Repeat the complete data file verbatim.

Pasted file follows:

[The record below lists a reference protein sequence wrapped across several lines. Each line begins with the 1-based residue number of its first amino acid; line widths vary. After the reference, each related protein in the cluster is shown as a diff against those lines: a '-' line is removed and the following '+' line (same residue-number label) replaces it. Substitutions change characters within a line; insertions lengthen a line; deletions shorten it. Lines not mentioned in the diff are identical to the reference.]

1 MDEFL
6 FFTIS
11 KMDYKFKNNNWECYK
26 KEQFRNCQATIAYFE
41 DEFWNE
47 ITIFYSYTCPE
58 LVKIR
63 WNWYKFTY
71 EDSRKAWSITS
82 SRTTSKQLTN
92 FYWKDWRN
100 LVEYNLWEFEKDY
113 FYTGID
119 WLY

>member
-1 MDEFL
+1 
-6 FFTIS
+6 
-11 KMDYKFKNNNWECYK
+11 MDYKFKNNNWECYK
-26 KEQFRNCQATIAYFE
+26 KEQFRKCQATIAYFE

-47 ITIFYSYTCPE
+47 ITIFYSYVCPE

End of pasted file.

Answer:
[The record below lists a reference protein sequence wrapped across several lines. Each line begins with the 1-based residue number of its first amino acid; line widths vary. After the reference, each related protein in the cluster is shown as a diff against those lines: a '-' line is removed and the following '+' line (same residue-number label) replaces it. Substitutions change characters within a line; insertions lengthen a line; deletions shorten it. Lines not mentioned in the diff are identical to the reference.]

1 MDEFL
6 FFTIS
11 KMDYKFKNNNWECYK
26 KEQFRNCQATIAYFE
41 DEFWNE
47 ITIFYSYTCPE
58 LVKIR
63 WNWYKFTY
71 EDSRKAWSITS
82 SRTTSKQLTN
92 FYWKDWRN
100 LVEYNLWEFEKDY
113 FYTGID
119 WLY

>member
-1 MDEFL
+1 
-6 FFTIS
+6 
-11 KMDYKFKNNNWECYK
+11 MDYKFKNNNWECYK
-26 KEQFRNCQATIAYFE
+26 KEQFRKCQATIAYFE

-47 ITIFYSYTCPE
+47 ITIFYSYVCPE